55,000 ducks at Suffolk farm to be culled after bird flu virus identified at second Redgrave site

The scene of the initial bird flu outbreak at Redgrave. Picture: ANTONY KELLY

The scene of the initial bird flu outbreak at Redgrave. Picture: ANTONY KELLY - Credit: Archant

Around 55,000 birds are set to be culled as a precautionary measure after the bird flu virus was identified at a second site near Redgrave.

The presence of disease was discovered by Department for Environment Food and Rural Affairs (DEFRA) and Animal and Plant Health Agency (APHA) officials following routine investigations of Suffolk's first case of the Avian Influenza H5N8 virus at a nearby broiler breeding unit.

'Due to the unacceptable high risk and to contain the possible spread of avian flu, the UK's Deputy Chief Veterinary Officer has today (March 3) confirmed that proactive culling of around 55,000 birds will take place,' DEFRA said.

As with the previous case, the premises will then be cleansed and disinfected to reduce the risk to other birds.

A 3km protection zone and a 10km surveillance zone are already in place following the previous outbreak.

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Specialist duck producer Gressingham Foods, which is based at Debach, near Woodbridge, and runs the site where evidence of the virus was found, stressed that none of its birds have tested positive for the disease, and that it was found in the environment, rather than in its ducks, following routine tests.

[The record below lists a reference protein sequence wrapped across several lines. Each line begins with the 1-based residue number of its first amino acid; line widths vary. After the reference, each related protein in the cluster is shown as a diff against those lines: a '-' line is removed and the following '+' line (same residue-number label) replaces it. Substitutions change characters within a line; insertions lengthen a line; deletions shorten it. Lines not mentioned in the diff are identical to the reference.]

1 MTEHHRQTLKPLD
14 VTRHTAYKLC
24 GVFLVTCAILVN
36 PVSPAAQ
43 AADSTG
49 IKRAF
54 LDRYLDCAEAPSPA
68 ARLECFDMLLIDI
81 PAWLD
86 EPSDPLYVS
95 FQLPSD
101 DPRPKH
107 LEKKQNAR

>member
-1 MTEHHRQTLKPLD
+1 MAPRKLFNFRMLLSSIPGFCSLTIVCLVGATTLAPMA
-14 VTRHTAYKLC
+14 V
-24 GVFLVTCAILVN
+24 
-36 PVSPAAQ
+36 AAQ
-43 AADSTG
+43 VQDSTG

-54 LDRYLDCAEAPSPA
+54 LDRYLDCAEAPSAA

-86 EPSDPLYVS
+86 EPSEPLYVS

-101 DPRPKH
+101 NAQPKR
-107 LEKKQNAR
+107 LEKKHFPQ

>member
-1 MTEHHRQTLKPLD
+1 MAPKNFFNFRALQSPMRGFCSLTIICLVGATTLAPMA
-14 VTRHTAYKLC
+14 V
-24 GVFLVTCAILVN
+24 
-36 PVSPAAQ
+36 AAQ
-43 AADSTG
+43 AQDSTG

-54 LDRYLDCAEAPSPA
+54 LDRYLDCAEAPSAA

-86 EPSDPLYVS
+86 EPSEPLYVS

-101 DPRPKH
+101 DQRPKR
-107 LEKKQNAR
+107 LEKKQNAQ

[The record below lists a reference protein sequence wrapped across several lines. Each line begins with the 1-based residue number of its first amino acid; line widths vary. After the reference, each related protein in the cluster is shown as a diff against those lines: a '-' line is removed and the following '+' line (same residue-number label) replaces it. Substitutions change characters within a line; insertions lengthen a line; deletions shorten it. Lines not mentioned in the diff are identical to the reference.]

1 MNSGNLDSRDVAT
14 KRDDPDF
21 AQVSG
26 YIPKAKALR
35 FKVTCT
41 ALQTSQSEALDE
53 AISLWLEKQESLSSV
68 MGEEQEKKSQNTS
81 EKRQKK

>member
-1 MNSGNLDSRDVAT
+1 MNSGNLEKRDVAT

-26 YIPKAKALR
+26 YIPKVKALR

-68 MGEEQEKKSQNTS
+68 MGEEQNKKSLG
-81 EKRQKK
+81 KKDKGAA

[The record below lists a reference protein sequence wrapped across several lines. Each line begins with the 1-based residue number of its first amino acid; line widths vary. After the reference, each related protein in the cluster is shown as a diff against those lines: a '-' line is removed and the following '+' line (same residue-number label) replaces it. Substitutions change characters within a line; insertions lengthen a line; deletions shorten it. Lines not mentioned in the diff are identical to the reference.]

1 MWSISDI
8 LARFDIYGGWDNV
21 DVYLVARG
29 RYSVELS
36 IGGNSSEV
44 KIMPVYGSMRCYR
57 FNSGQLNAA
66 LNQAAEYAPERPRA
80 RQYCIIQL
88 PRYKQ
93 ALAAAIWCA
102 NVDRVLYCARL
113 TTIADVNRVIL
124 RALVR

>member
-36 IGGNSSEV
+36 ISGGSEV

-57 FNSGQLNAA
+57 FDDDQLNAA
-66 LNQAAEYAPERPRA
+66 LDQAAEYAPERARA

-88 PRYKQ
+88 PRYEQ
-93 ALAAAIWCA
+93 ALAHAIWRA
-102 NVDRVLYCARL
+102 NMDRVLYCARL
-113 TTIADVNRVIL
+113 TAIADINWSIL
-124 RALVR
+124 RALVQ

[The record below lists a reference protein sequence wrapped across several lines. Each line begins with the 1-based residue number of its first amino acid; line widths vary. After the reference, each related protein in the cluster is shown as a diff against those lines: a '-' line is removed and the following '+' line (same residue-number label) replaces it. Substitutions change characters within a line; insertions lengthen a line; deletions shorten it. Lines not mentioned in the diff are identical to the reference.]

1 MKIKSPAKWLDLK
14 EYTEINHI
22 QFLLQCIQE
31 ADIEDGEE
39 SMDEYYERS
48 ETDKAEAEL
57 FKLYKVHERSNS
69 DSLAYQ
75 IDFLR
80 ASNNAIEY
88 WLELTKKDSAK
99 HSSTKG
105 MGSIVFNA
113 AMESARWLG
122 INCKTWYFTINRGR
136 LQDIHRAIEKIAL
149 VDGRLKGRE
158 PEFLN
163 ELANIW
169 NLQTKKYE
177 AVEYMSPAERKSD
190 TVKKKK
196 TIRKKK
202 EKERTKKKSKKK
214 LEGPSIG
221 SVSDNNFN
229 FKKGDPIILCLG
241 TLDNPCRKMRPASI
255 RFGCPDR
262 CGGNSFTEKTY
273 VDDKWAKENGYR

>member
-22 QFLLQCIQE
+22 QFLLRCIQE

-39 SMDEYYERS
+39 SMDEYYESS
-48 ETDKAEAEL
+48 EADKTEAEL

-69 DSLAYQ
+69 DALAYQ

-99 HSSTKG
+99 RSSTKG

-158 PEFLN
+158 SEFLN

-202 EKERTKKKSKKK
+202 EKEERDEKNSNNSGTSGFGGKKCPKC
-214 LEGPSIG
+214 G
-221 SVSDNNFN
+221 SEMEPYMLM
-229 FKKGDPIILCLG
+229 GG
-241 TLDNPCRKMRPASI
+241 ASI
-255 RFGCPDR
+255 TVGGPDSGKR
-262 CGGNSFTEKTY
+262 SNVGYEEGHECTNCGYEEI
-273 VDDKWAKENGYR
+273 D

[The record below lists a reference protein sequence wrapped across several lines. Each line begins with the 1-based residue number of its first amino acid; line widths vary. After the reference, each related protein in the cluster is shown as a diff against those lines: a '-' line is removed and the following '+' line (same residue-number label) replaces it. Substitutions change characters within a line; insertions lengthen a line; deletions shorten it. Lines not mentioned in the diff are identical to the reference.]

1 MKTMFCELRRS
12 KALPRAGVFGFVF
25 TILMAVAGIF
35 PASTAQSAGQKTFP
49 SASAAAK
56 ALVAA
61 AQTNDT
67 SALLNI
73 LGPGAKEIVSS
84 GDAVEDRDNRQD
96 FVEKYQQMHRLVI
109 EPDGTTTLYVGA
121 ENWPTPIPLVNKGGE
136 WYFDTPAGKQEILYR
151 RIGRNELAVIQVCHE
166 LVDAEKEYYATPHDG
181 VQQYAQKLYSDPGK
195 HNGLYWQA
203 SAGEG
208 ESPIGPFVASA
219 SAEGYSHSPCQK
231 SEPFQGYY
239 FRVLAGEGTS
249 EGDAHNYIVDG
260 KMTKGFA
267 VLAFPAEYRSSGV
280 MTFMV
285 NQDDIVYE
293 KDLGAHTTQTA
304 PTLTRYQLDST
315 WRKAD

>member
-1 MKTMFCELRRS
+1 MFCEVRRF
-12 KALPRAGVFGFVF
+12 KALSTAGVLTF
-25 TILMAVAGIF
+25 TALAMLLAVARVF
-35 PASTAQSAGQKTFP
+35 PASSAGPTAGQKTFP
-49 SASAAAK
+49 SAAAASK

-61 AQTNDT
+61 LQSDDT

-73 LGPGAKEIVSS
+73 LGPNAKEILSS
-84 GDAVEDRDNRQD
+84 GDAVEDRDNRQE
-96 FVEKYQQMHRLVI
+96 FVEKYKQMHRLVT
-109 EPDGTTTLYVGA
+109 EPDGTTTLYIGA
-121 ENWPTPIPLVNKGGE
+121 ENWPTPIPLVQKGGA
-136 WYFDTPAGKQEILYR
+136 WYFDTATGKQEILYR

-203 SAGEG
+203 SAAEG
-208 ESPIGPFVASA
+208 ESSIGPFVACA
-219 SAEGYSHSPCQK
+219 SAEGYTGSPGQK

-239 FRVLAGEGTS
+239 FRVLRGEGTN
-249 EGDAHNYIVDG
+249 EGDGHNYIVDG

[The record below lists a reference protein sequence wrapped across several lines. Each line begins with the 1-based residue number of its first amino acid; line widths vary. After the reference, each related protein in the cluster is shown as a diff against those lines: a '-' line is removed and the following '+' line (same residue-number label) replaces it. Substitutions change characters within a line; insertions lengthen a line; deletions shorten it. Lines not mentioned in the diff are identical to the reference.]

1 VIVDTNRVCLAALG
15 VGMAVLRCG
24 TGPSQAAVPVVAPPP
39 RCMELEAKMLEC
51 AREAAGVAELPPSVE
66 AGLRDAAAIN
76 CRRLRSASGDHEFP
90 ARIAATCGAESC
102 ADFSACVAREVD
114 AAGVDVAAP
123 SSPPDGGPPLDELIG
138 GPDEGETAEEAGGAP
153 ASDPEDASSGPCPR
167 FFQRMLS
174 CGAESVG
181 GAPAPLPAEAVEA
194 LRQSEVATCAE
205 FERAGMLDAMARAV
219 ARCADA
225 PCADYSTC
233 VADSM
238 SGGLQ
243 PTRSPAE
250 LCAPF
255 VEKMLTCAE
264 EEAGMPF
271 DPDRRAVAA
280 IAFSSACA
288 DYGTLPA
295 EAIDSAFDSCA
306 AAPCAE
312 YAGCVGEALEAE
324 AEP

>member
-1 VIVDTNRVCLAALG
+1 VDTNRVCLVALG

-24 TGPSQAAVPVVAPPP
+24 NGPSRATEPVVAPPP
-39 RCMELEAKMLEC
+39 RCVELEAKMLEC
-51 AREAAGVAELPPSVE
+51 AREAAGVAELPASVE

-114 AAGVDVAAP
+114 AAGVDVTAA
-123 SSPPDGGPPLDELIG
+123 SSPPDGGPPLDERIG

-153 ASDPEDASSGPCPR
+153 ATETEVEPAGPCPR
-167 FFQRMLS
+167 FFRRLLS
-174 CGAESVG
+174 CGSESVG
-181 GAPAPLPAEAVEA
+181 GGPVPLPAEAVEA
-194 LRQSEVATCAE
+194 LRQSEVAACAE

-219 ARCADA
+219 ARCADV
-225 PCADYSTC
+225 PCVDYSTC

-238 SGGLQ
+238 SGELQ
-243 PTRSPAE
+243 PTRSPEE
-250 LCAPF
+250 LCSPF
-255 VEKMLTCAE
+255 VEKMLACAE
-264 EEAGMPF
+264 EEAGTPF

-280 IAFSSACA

'Following the discovery of an outbreak of avian influenza at a neighbouring chicken farm in February, DEFRA have today advised of a precautionary cull of ducks on one of our farms near Diss, Norfolk,' a company spokesman said.

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'The precautionary cull of ducks will take place over the weekend of March 4 and 5. There is not and has not been any outbreak of AI (Avian Influenza) in any of our flocks, which are tested by DEFRA regularly. This is a precautionary measure as DEFRA consider the farm to have potential for dangerous contact with the infected neighbouring farm.

'In accordance with guidance from DEFRA, Gressingham Foods has been operating at a heightened level of biosecurity since early autumn 2016 when outbreaks of avian influenza were first found in Europe. Non essential visits have been cancelled and management movements between farms and species have been restricted.

'The welfare of our birds and food safety to our customers are absolute priorities and we work to independently audited, stringent standards in hygiene, bio security and animal welfare. All our farms work to the same high standards.

'We remain in close contact with DEFRA and will continue to monitor developments closely.

DEFRA said: 'Our investigations will continue and the restrictions already placed on the site will remain in force until cleansing and disinfection is finished and the investigation is complete.'

Public Health England advises that the risk to public health from the virus is very low and the Food Standards Agency is clear that bird flu does not pose a food safety risk for UK consumers.

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